Crafting Stories for Children

The Writer’s Guide to Crafting Stories for Children

By Nancy Lamb         Published by Writer’s Digest Books in 2001


CraftingstoriesThe Writer’s Guide to Crafting Stories for Children has been one of the most influential books ON MY SHELF. My copy is thoroughly highlighted, and dotted with pink sticky notes from introduction to Reading List. I have poured over some portions of it dozens of times, I am sure.

I’ll quote a line or two from the beginning of the book “Praise for The Writer’s Guide to Crafting Stories for Children.

“It’s all here—everything you need to know about writing for children, presented with insight and humor.”  (Janet Zarem)

Lamb’s book covers everything from “Discovering Your Story” to a clear and specific overview of children’s books’ genre and formats.

It covers “Structural Design,” Beginnings, the importance of crises, and classic story structures.

The chapters on scenes, plots, characters, point of view and dialogue are thorough.

However, the section of The Writer’s Guide to Crafting Stories for Children on “Interior Designs” has been the most influential on me. It consists of chapters that give clear explanations and useful examples related to some foundational stones for story telling:

  •       “Promise, Premise, Theme and Moral”
  •       “The Promise Continued: Voice and Tone”
  •       “Narrative Authority: Setting and Senses”
  •       “The Write Way” which covers Lamb’s Twenty-Six Steps to Good Writing and her Top Ten Rules of Verbal Combat (pet peeves of editors)

I’m a foundation digger. When I’m learning a new skill or taking on a new job or project I want to know the underpinnings of the task, job or organization. I like to know I’m on a solid foundation before I start throwing up walls, windows and doors.

For me the chapter “Promise, Premise, Theme and Moral” gave me a solid foundation on which to build my stories. When I write the beginning of my story I make some promises to my readers. I MUST keep those promises or I’m going to cheat my readers and lose a lot of them along the way.

I promise that it’s going to be a story about a certain character who needs or wants a certain thing, and has to battle her way to getting or doing it. That’s my premise; it provides the plot and structure for my story.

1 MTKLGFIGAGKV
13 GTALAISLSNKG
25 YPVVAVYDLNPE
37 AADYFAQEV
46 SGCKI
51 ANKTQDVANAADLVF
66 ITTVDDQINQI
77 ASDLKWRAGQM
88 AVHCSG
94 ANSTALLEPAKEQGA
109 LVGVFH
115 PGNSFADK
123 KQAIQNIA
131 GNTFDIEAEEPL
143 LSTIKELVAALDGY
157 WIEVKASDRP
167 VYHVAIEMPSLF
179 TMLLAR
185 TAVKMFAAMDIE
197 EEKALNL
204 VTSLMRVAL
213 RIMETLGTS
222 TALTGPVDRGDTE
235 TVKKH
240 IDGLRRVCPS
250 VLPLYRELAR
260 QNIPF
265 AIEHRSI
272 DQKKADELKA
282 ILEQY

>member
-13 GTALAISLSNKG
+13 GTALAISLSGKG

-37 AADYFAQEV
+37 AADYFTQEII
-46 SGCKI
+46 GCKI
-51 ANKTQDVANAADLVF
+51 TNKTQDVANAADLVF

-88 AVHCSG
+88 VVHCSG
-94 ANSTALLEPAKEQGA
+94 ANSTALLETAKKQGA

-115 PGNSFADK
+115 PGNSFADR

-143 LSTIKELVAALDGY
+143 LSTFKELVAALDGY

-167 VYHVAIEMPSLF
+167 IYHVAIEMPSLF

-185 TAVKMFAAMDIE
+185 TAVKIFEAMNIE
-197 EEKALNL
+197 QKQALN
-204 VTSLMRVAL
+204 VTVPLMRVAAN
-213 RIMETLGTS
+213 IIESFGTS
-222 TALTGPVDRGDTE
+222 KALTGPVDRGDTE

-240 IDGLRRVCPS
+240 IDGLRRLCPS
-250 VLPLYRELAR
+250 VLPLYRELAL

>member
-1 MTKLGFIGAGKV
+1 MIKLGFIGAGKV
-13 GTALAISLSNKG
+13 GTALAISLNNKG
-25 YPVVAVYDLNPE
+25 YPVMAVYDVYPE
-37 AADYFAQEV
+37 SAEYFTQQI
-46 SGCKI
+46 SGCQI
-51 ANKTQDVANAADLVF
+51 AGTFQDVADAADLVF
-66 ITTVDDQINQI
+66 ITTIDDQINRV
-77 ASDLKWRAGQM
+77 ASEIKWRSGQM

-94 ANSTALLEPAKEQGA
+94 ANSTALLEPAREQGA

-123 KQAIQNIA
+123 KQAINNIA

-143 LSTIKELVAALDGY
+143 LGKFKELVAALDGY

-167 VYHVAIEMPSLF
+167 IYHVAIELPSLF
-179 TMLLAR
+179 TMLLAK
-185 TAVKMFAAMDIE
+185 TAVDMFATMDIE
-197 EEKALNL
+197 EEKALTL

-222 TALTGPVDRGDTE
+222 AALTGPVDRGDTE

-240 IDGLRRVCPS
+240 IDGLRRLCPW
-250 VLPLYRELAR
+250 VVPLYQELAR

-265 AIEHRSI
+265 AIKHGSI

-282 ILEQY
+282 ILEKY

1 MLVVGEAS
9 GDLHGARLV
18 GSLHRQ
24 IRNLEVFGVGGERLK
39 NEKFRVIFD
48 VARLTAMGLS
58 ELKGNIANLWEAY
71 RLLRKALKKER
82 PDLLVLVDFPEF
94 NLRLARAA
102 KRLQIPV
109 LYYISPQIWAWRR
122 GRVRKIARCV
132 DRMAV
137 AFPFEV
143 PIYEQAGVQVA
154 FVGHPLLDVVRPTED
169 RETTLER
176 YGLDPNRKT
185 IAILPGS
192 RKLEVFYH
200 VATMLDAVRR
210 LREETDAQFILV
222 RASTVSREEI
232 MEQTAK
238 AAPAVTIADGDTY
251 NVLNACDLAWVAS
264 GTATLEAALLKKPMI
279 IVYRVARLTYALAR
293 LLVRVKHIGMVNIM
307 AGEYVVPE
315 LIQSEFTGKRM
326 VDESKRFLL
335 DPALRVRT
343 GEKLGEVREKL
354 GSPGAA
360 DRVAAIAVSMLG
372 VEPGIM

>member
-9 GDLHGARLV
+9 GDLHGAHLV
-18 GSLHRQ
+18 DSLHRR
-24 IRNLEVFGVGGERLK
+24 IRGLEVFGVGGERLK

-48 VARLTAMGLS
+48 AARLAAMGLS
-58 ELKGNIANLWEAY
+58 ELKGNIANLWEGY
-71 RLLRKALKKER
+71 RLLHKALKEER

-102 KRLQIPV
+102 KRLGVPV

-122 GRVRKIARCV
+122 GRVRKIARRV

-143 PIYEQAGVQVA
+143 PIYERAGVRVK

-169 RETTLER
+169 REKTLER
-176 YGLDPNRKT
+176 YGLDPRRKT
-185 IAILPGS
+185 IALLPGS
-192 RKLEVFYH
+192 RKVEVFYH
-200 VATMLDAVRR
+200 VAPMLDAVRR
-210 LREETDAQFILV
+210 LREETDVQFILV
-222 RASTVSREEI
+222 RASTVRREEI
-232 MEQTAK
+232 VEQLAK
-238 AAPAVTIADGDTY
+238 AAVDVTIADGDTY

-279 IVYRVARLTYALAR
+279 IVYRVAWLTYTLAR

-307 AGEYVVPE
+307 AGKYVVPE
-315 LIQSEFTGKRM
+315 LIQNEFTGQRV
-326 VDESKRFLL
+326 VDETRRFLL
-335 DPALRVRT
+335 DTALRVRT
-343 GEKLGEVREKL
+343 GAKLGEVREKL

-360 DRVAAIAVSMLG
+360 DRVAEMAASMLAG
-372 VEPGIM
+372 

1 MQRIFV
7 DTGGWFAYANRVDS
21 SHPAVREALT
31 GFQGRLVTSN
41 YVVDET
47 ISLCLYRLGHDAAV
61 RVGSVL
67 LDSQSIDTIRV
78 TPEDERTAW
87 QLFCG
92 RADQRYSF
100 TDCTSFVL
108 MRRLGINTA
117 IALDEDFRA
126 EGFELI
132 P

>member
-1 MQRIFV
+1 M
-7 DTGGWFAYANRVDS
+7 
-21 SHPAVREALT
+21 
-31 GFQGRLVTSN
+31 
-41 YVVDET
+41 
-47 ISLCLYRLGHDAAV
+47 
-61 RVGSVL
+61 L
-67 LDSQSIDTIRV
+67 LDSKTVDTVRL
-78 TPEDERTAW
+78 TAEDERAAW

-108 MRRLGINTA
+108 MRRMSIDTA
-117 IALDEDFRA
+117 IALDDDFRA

I also promise that it’s going to be a story about love or family or death or war, etc. That’s the theme of my story; it flows through my scenes and sequels, it carries my characters through events, and it dictates what sort of ending my tale will have.

I keep or break my promise by creating a mood, or even the genre or sub-genre of my story, through the voice I use to write it. My voice is established by the choices I make in words, syntax, structure, pace, punctuation and white space. My unique blend of style, characters and descriptions of people and settings comprise my voice. Blended together they express my voice in each manuscript.

And lastly I convey my promise to my readers by the tone or atmosphere I create. A funny story, a sad story, a serious story, a thrilling story, a moving story all come to life against the backdrop I create. Tone and voice can work hand-in-hand to enhance my story. Or, they can oppose each other creating strong contrast. Either way they unroll the canvas on which my story exists.

Learning that hasn’t been easy. But The Writer’s Guide to Crafting Stories for Children introduced me to this foundational truth, and is always there to rescue me when I need to shore up a story that screams at me that it’s about to fall apart.

I LOVE this book!














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